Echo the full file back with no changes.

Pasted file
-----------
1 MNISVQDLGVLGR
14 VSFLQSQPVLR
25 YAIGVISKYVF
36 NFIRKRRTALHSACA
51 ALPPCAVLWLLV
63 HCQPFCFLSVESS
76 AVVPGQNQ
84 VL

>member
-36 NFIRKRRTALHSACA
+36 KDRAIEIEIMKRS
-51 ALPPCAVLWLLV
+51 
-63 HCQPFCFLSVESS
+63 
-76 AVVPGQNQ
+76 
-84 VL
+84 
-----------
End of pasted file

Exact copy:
1 MNISVQDLGVLGR
14 VSFLQSQPVLR
25 YAIGVISKYVF
36 NFIRKRRTALHSACA
51 ALPPCAVLWLLV
63 HCQPFCFLSVESS
76 AVVPGQNQ
84 VL

>member
-36 NFIRKRRTALHSACA
+36 KDRAIEIEIMKRS
-51 ALPPCAVLWLLV
+51 
-63 HCQPFCFLSVESS
+63 
-76 AVVPGQNQ
+76 
-84 VL
+84 